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Scene: Arcologies – Ask the Stars

Scene | What's up Dec 20, 2020

"Tracker’s workflow encourages me to create small and evolving changes throughout my tracks."

“When Polyend announced the Tracker, I knew it was going to be an instant purchase for me. I was nostalgic. I’d be able to continue to use the workflow I was so familiar with when I was making music back in the day with PlayerPRO on my PowerBook G3, but with a discrete hardware device! I enjoy using the computer to make music, and I’m a big fan of modern trackers like Renoise, but there’s something special about being able to use a hardware workstation instead of staring at a computer screen and a piano roll.”

Download

Get the project of Arcologies – Ask the Stars. It’s an ambient/chill drum n’ bass track. Check out my YouTube channel for more Ambient Jungle/DNB and other songs created on the Tracker, many of which include the project files that you can download straight away. I also plan to continue my tutorial series that will cover various Tracker production topics. I’m really glad to be a part of the Tracker community, and am always up for contributing in any way that I can!”

“The Tracker is easy to use, so I was able to familiarize myself with the workflow after a few hours. I realized almost immediately just how fast, intuitive, and elegant the Tracker is. The UI, fx, sound quality, song mode, beat slicing… just everything about it worked perfectly for me right out of the box. Lately, I find that I am more motivated to make music with the Tracker than I am with a laptop. It’s nice being able to just chill with it, and practice slicing and sequencing breaks and beats for hours.”

“For me, one of the best things about using the device is how it speaks to my personal music philosophy of keeping my songs simple. The tracker gives me 8 tracks, and while on paper that may seem to be limiting, once you learn how to use the tracker workflow and gather your sounds and samples, you’ll realize that it’s more than enough to put together a full song. I know this is cliche… but I like being limited, it encourages me to be as creative as possible and once you can resort to finding creative solutions for something, it becomes easier to break out of a loop trap or producer’s block.”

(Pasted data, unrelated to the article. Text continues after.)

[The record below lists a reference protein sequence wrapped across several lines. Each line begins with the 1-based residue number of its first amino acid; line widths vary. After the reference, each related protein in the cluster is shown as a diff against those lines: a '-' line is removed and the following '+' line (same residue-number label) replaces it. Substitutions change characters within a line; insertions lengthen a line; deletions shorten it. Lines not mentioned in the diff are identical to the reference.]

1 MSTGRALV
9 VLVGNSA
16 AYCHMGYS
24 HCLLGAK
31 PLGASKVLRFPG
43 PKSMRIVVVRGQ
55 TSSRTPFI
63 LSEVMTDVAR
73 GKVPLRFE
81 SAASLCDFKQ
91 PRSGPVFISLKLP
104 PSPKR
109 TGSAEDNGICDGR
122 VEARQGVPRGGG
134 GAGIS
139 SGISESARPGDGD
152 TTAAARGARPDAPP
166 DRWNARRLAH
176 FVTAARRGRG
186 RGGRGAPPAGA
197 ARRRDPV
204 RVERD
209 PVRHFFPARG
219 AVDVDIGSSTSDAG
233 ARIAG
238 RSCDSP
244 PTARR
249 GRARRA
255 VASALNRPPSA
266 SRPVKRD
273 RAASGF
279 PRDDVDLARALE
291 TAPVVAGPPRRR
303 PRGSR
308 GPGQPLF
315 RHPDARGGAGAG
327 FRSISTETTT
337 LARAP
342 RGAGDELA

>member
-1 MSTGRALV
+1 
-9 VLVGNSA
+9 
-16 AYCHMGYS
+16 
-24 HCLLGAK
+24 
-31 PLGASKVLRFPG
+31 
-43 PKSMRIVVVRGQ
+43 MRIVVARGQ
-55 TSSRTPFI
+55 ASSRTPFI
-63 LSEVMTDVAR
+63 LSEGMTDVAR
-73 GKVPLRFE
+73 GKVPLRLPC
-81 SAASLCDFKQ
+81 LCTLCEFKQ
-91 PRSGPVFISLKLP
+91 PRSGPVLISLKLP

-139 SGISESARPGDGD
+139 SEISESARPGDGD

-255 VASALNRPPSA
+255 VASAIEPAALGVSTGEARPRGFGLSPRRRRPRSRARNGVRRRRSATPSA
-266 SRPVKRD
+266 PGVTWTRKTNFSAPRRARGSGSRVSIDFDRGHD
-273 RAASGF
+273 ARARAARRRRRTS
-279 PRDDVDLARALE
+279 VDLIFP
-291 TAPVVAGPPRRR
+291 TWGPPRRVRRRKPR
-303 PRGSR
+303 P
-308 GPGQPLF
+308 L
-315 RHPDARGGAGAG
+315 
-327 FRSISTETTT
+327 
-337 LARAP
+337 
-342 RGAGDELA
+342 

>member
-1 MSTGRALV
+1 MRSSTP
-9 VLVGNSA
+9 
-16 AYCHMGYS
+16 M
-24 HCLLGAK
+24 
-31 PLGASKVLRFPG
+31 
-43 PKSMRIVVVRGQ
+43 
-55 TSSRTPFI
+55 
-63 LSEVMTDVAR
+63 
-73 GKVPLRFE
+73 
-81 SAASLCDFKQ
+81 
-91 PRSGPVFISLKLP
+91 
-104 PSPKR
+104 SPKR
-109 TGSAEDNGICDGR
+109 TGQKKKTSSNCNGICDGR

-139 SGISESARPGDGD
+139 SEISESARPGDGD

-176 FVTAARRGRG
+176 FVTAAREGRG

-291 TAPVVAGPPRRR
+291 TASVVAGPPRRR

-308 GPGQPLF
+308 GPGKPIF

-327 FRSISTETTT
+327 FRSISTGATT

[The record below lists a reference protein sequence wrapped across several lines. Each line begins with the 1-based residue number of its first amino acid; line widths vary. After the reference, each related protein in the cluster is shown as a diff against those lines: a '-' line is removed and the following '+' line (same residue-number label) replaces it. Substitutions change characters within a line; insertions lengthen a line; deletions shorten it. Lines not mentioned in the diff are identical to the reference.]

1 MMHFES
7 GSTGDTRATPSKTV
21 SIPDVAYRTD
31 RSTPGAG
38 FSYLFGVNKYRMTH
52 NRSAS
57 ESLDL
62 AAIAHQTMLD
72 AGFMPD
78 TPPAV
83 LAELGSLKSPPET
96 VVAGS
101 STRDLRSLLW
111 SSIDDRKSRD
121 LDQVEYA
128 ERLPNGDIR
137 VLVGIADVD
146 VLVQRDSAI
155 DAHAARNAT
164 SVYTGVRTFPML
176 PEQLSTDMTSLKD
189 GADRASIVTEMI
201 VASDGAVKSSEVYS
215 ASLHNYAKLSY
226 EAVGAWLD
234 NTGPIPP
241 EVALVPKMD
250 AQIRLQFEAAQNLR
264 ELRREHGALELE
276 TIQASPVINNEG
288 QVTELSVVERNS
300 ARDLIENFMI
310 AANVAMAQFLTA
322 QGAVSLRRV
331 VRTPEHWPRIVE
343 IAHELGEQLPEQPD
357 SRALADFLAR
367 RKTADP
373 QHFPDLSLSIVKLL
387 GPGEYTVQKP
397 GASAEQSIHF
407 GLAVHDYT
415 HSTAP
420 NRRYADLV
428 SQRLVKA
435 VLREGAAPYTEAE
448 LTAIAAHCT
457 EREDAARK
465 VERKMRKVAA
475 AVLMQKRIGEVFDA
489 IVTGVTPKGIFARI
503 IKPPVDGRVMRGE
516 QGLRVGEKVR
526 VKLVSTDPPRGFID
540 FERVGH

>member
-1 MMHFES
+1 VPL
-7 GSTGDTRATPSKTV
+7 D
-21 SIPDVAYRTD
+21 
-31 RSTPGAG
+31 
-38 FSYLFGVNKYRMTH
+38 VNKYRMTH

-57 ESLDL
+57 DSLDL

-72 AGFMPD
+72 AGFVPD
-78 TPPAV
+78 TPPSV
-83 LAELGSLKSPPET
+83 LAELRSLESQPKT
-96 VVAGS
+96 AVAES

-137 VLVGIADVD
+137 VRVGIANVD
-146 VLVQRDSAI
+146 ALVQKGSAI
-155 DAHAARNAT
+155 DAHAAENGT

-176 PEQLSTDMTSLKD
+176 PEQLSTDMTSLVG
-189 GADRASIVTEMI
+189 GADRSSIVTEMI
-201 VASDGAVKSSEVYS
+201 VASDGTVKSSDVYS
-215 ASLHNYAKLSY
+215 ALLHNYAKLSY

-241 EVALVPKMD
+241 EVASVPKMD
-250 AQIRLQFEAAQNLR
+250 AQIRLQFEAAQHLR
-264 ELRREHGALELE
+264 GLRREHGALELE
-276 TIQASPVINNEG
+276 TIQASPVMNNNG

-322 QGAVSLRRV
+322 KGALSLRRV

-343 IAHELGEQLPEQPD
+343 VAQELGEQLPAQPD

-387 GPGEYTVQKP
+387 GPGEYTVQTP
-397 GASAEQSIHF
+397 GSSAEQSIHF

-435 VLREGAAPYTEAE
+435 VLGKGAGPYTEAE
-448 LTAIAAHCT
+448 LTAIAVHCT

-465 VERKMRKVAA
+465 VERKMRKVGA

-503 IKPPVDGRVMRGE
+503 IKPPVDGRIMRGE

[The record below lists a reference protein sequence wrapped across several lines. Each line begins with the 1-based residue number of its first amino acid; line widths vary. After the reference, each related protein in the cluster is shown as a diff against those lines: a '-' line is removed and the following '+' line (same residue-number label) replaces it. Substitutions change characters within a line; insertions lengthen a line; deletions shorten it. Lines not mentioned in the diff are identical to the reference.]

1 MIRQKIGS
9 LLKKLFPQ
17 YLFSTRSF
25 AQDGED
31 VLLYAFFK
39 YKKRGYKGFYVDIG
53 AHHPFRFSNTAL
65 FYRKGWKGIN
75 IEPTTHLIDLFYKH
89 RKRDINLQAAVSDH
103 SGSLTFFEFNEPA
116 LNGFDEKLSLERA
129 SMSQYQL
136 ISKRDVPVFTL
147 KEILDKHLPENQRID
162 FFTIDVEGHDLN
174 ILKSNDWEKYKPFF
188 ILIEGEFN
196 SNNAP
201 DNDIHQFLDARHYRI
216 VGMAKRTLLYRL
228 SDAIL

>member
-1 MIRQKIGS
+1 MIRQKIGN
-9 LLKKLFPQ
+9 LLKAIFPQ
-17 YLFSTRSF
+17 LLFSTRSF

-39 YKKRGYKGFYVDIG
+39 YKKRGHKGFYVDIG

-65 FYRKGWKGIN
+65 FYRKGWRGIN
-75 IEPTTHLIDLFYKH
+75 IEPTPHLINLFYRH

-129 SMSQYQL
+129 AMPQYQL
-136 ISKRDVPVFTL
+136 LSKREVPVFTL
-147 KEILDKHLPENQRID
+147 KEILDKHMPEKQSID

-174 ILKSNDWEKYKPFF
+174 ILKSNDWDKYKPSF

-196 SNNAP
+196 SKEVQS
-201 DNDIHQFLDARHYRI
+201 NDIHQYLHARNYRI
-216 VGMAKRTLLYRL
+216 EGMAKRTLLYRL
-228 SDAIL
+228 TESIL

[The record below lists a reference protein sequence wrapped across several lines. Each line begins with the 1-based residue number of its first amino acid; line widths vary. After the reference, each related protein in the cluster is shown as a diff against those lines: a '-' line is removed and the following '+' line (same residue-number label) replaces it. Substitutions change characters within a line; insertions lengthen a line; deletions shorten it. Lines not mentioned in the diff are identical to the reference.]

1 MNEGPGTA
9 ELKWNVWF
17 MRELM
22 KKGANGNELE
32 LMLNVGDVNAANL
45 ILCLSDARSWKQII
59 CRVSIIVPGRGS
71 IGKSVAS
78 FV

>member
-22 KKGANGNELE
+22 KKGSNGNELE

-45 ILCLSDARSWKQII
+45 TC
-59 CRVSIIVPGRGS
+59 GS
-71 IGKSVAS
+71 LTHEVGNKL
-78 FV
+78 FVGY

“Tracker’s workflow encourages me to create small and evolving changes throughout my tracks. I’ll create four or five break patterns and then dupe them and make small changes here and there… and while doing that, I’ll get an idea for something I want to change in a melodic element that I’m using. At the end of all of this, I’ll have like 20-25 unique patterns to work with. This is where the Tracker really shines: creating these changes using other hardware devices can feel like a chore… but it feels completely fluid on the Tracker.”

“I don’t own a lot of hardware, but I do have a couple of old rack samplers and let me tell you, the Tracker’s MIDI sequencing capabilities has breathed new life into my E-MU e5000 and Akai S3000XL. I used to sequence these with Renoise or Ableton, but it’s not the most inspiring setup, so I started to use them less and less. I’ve been using the Tracker with these samplers a lot over the past couple of months and it’s been great. If you have any interest in using old samplers, the Tracker will at least make sequencing them without a computer an enjoyable experience (dealing with floppies and crazy ancient file transfer methods on the other hand) There’s also a lot to be said about using the Tracker with iOS. It has hundreds of affordable synths, samplers, and effects. However, I don’t quite feel at home with the sequencers or DAWs available on that platform, but all I need to do is hook up the Tracker via USB and I have an entire mobile studio ready to be sequenced with the same workflow that I’ve been using the past four months.”

Arcologies

Is a technology analyst and music producer from the Chicago suburbs. Focuses on making ambient jungle, drum n’ bass, and other electronic music. Occasionally produces minimal techno, using an MPC and other hardware, under the name Vermillion Cloak.

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